systems tend to be petrol/gas and therefore only suitable for vehicles of up

to three-and-a-half tonnes. What is interesting about DDF is that it enables

diesel engines to operate on a mix of diesel fuel and compressed natural gas

(CNG), which means it is geared to larger vehicles such as RCVs and buses.

The system utilises computer and high-speed solenoid technology, with multipoint

port injection, to continuously vary the proportion of diesel and CNG depending

on operating conditions. Typically, the replacement of diesel by CNG, which

is much cheaper and, we are told, less polluting, is “in the order of 70%t

to 80%”, says its promoter.

Isuzi spokesman Keith Child said its truck fitted with DDF was “out on

demo somewhere with a potential user”.

Smaller scale

Making its UK debut on the Isuzu stand, fitted to that company’s chassis, were

scaled-down rear-loader RCV bodies from Coleshill Municipal, including the 7.5

ton Super Series billed as “the smallest of the small”. The bodies

– the other is the slightly larger Royal GT – are curved for strength, says

the manufacturer.

Unlike last year, none of ERF’s chassis this time round featured gas-power.

Spokesman Trevor Longcroft said; “It’s because we were pushing the new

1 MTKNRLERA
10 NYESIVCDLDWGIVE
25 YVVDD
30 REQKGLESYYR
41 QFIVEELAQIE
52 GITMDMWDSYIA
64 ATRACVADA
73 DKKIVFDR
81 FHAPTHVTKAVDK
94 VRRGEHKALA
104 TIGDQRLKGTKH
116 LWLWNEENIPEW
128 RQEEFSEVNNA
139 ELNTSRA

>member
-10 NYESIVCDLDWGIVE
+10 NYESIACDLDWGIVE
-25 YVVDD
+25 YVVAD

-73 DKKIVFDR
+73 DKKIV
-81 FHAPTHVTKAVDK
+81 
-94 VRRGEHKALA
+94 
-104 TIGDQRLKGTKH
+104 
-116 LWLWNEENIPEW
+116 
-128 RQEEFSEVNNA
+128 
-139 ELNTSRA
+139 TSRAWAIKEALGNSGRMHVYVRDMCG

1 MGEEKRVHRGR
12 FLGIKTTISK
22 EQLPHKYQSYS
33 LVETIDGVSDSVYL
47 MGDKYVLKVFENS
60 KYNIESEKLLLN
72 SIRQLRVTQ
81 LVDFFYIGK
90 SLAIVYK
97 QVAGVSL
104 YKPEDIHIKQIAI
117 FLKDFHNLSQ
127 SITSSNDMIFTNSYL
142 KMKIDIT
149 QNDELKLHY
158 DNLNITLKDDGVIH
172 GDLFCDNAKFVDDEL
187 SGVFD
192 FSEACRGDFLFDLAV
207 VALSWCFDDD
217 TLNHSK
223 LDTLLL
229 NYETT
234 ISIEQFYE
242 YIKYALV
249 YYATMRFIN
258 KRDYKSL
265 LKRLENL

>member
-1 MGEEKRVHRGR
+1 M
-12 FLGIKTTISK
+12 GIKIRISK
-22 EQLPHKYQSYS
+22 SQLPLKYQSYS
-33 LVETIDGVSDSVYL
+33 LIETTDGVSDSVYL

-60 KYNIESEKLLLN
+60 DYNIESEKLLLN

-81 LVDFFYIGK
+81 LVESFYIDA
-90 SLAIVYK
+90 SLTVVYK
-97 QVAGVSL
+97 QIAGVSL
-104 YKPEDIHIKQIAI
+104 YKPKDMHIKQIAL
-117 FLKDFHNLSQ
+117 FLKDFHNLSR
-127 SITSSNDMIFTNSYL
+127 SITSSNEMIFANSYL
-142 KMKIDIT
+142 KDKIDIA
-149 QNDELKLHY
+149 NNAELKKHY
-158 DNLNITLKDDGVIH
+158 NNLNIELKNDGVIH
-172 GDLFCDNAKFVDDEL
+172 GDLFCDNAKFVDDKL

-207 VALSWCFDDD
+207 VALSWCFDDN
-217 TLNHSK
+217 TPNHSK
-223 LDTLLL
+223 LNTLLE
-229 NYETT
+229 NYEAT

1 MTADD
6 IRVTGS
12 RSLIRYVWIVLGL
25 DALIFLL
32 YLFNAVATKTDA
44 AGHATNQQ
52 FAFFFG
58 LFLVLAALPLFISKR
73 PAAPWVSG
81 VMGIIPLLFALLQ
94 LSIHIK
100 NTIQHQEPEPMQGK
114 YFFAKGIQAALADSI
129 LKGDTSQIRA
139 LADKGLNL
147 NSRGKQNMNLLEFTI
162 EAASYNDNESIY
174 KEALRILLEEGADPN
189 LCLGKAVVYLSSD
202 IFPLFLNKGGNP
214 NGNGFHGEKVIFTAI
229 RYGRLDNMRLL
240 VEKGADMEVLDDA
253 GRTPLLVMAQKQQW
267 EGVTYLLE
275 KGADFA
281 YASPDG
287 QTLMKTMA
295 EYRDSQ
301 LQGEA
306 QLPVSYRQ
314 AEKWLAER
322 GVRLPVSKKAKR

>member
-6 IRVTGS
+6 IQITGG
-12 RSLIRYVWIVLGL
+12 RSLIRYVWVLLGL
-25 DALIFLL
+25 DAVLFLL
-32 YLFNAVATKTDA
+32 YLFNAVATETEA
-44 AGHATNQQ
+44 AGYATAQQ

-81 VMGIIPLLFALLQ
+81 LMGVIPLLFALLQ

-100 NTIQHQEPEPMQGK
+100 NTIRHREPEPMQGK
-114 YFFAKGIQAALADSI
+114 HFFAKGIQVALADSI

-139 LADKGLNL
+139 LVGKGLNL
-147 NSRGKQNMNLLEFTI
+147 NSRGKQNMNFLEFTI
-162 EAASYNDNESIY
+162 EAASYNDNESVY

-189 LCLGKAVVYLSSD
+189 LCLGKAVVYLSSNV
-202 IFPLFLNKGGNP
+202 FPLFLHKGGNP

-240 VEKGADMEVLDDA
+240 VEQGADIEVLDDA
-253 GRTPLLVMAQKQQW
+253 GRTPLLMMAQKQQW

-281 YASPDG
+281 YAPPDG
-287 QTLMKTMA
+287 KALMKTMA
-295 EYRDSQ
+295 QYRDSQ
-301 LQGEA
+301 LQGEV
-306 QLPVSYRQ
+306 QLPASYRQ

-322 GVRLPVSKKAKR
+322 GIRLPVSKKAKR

ECU cab.” This cab is low-floor for easier entry, has a single piece windscreen

for improved visibility, and, says ERF, “offers the best in driver ergonomics”.

Scania too had brought along its Lowline Crew Cab, a conventionally fuelled

18-32 tonner, but it also had a factory-prepared gas vehicle at the show. The

Lowline was shown in prototype form last year, but is now for up for sale. The

P114 N2 260 gas vehicle, with a CNG engine, is also now available.

Exciting news over at the Iveco stand was the company’s development of a concept

vehicle, the EuroTran, which could be out within four years. Half truck, half

van, it is being specially designed for multi-stop delivery applications such

as e-shopping, and its engine will be able to run not only on diesel, but on

CNG (compressed natural gas) and LPG (liquefied petroleum gas). If required,

says Iveco, it could even use hybrid electric power or a fuel cell.

The Iveco’s Cargo Tector chassis made it first IWM appearance. Cargo Tector’s

diesel engine, says Iveco, combines improved drivability with significantly

reduced gaseous and noise emissions.

Iveco showcased an array of engines, including a CNG model, adapted to comply

with the latest Euro 3 emission standards, which will be applicable to vehicles

over three-and-a-half tonnes registered after 1 October later this year. Seddon

Atkinson’s Euro 3 Pacer range was also shown on the Iveco stand.

Over at the DAF Trucks stand, where the recently launched, conventionally fuelled

LF and DF ranges were exhibited, Sales Manager Mike Pickett maintained that

the latest Euro 3 compliant diesel engines, fitted with devices such as catalytic

converters, were a match for gas on emissions, “and there’s Euro 4 and

Euro 5 to come”.